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Thursday, November 18, 2004

Today's news in brief

Gathered from domestic and foreign newswire sources

Republicans in the House of Representatives yesterday changed their rules to allow Majority Leader Tom DeLay to keep his post even if a grand jury indicts him.

47 Iraqi political parties have announced they will boycott January's elections. Most of the parties are Sunni and connected to the Association of Muslim Scholars. But the group includes 8 Shiite parties, one Christian party, one communist party and the Iraqi Turkmen Front. Journalist Mazen Ghazi reports the parties issued a communique that charges the election does not speak for the Iraqi people as long as it is "imposed" by the US-backed interim government.

The U.S. death toll in Iraq has now topped 1200. November has already become the second deadliest month for US troops since the invasion was launched. So far nearly 100 troops have died this month.

Israel Radio is reporting that Elliot Abrams has become the leading candidate to become the next U.S. ambassador to Israel. Abrams is seen a strong backer of Ariel Sharon's government and is closely allied to the neo-conservative movement in Washington. In 1991 Abrams was indicted by the Iran-Contra special prosecutor for giving false testimony about his role in illicitly raising money for the contras, but he pleaded guilty to two lesser offenses. He was pardoned by President George H.W. Bush in 1992.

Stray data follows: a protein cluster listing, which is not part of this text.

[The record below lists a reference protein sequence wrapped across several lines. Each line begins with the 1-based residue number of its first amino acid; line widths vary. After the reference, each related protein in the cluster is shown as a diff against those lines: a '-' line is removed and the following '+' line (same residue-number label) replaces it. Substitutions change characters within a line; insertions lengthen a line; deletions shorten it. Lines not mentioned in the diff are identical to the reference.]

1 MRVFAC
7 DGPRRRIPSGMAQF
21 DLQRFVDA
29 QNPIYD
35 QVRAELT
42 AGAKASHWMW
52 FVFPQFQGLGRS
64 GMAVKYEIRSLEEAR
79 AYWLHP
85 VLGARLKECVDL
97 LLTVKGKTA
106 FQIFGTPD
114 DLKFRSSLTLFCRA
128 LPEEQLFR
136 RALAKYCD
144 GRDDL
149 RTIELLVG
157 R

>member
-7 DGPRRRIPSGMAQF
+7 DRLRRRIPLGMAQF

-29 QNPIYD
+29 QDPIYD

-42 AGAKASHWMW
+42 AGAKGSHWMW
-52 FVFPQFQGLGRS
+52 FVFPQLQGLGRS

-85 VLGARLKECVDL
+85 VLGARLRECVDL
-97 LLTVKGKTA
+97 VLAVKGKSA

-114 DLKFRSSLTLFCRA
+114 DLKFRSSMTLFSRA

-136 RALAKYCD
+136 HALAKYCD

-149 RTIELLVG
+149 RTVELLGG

Tony Blair's "shoulder to shoulder" support for America is rejected today by a majority of British people, who believe it is more important to have good relations with European countries. A poll by NOP for The Independent found that 64 per cent of people think that having good relations with Britain's European Union partners is more important than with the United States, while only 25 per cent believe the relationship with the US should take priority.

Cairo lodged a formal protest after the Israeli army killed three Egyptian border policemen by mistake, threatening to plunge their delicate diplomatic ties into crisis mode.

Fighters in Falluja are continuing to hold out in the face of massive firepower US forces are unleashing to try and seize overall control of the city. "Fierce resistance is still raging with rocket-propelled grenades (RPGs) and machine guns against the US forces stationed on the outskirts of Falluja," an Iraqi journalist in the city, Fadil al-Badrani, said. Meanwhile, fighting flared on a number of fronts across the country. In Ramadi, west of Baghdad, clashes erupted on Wednesday evening between US soldiers and armed groups opposed to the US-led government, leaving seven people dead, according to hospital officials.

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